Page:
West Dartmoor U3A Newsletter

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January 2018

December 2017

November 2017

Report of the November Meeting from the Secretary, Barbara Schofield

Ian Mortimerís talk "The Time Travellerís Guide to Restoration Britain (1660-1700)Ē, which he gave to the November meeting of West Dartmoor U3A was insightful, entertaining and a totally engrossing climax to the 2017 lecture progamme.

Without the aid of a tardis or any other device, Mr. Mortimer took his audience back to the seventeenth century, using the alphabet as signposts, guides to the information detailed more fully in his book of the same name.

 The speaker stated his aim, by saying that a good historian should be able to tell you what it was like to be there, a close up of a brutish world.  Beginning with A for Abolition, the audience was left in no doubt about the situation in which Charles 2nd found the country.  In 1660, his legislation ended, overnight, years of the puritan agenda which had seen all playhouses closed, Christmas outlawed, adultery and blasphemy becoming capital offences, everything immoral becoming illegal.

Having set the scene, Ian cited the kingís need for privacy in his Whitehall palace, as promoting the development of the modern town house and town planning. This period saw the coldest winters ever known when even the sea froze.  The wealthy learned to drink tea, coffee and experienced the delights of chocolate. Institutions familiar today, such as Lloyds of London and the Stock Exchange emerged from the coffee houses, popular then as now, but more exclusive.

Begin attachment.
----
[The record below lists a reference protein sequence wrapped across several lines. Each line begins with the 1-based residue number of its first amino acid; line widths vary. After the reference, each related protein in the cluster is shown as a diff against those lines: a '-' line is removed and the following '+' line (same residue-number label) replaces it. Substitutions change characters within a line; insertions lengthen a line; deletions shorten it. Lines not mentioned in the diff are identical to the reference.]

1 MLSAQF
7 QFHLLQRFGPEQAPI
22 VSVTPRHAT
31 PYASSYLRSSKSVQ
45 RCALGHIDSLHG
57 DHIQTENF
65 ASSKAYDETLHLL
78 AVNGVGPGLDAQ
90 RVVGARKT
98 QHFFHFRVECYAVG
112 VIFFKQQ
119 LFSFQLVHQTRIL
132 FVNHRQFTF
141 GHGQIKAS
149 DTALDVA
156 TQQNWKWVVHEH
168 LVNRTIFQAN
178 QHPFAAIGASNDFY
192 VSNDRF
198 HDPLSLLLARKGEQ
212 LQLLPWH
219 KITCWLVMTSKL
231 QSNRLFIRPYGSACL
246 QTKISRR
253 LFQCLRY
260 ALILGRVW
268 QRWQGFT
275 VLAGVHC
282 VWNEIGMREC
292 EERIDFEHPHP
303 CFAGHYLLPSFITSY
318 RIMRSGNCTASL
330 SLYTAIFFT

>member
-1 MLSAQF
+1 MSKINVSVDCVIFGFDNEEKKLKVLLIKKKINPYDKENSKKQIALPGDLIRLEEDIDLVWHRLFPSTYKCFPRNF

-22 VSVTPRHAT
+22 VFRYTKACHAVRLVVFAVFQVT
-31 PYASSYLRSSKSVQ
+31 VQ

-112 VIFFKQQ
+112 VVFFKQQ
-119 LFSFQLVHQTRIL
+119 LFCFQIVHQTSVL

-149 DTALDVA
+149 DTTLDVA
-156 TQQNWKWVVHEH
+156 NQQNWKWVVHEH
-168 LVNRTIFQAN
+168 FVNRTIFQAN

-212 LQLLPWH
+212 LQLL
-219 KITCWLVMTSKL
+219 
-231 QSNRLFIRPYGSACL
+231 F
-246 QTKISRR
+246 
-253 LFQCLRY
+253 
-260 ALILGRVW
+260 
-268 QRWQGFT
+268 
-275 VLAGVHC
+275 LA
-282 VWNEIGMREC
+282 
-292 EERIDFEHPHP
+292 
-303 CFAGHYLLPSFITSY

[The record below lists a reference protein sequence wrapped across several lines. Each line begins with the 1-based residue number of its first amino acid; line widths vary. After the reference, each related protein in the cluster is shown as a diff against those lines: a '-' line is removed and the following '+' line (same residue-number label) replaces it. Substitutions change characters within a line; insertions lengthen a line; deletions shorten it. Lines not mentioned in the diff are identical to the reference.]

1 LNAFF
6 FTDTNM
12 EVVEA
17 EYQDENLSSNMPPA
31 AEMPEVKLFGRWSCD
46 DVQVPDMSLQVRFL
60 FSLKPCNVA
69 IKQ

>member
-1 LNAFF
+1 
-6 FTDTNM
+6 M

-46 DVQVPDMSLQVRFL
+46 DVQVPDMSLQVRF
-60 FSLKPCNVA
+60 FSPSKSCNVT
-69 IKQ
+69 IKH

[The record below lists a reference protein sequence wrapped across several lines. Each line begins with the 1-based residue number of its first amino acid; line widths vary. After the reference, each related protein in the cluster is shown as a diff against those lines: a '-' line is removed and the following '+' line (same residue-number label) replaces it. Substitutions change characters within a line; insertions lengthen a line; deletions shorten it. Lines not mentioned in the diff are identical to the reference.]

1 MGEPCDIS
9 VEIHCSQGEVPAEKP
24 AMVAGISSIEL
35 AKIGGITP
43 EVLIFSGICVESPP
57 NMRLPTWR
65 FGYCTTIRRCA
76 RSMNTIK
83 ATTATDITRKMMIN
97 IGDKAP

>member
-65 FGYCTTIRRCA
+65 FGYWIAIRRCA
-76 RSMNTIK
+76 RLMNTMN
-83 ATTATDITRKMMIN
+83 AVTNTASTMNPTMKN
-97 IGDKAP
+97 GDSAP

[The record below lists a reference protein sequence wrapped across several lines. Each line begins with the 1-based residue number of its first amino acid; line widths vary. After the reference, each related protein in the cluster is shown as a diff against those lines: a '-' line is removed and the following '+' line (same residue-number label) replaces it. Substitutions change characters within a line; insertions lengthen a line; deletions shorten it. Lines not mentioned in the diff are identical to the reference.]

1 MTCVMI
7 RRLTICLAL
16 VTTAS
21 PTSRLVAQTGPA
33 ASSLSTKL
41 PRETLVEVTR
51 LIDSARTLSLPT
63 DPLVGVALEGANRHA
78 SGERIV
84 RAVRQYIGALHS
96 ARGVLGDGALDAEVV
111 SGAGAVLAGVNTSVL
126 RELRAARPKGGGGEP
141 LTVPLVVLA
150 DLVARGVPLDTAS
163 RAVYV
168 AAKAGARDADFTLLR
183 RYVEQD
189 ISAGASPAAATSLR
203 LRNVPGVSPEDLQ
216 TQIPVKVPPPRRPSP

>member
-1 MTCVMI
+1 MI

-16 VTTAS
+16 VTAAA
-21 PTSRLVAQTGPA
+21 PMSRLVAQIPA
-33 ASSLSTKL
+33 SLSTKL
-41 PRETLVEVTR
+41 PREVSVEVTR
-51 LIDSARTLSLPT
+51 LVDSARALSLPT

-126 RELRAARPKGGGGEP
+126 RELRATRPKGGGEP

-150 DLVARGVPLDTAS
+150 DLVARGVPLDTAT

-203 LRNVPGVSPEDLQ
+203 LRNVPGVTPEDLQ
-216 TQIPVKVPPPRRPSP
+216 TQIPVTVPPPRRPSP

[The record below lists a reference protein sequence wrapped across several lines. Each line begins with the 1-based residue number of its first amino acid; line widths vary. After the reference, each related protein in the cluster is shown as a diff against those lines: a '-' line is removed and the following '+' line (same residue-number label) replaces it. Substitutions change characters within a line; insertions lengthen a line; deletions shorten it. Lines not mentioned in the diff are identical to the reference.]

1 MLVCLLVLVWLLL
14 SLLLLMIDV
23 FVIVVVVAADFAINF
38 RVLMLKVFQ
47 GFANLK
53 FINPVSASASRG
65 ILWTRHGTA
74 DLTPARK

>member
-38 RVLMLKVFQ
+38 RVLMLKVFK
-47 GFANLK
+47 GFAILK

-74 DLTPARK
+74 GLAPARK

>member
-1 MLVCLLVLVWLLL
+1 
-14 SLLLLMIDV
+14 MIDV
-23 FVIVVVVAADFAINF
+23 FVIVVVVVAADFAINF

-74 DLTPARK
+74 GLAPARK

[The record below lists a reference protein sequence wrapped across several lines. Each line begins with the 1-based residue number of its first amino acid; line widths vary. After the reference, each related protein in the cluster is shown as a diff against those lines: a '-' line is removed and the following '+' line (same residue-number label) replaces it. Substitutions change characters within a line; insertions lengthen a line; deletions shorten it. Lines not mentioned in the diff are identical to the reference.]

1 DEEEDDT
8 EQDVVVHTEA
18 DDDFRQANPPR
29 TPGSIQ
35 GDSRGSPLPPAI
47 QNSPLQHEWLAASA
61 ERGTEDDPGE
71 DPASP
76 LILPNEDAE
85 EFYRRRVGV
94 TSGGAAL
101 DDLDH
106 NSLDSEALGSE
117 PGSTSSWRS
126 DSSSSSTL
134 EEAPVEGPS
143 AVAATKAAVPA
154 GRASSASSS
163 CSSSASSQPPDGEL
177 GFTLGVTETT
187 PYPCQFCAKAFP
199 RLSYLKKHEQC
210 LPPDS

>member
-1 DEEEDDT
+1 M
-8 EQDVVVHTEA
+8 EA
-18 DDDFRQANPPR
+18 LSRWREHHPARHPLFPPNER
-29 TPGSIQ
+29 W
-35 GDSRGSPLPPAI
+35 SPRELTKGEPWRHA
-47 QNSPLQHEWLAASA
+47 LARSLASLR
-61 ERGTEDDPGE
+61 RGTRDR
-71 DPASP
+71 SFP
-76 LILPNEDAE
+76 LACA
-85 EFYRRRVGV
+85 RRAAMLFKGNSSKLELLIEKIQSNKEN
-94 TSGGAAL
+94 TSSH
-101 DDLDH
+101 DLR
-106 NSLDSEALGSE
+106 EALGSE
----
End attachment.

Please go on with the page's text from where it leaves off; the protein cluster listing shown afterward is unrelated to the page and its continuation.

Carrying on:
It was a time of exploration and innovation, scientific invention and research.  On the down side, health, with teeth being fifth in the hierarchy of causes of death, a high child mortality rate, only 10% of the population aged over sixty combined with the cruelty of the justice system   made it seem much less attractive to a would-be time traveller. It was pointed out that we were all lucky to have ancestors who had survived.

Commenting on the lack of morality of the king, whose mistresses and their illegitimate offspring were ennobled and whose descendants still occupy the top tiers of the English aristocracy.  Mr. Mortimer pointed out that Charles and his supporters had been humiliated, lost everything so that when they returned , it was on their terms.  The king wanted everybody to know and understand where the power lay.

The talk was a rollicking ride through an exciting time when colour returned to life and opportunities abounded in a London centric society. Men fought duels, often over very little.  Women had few rights, but Aphra Behn was a trail blazer, the first woman to earn her living as a writer.  Slavery, though denied, existed.  Insurance was born as was the National Debt and gambling was out of control.

Finally, Z was for the zenith of individualism and for evidence of that, Ian advised his audience to look no further than the Diary of Samuel Pepys.







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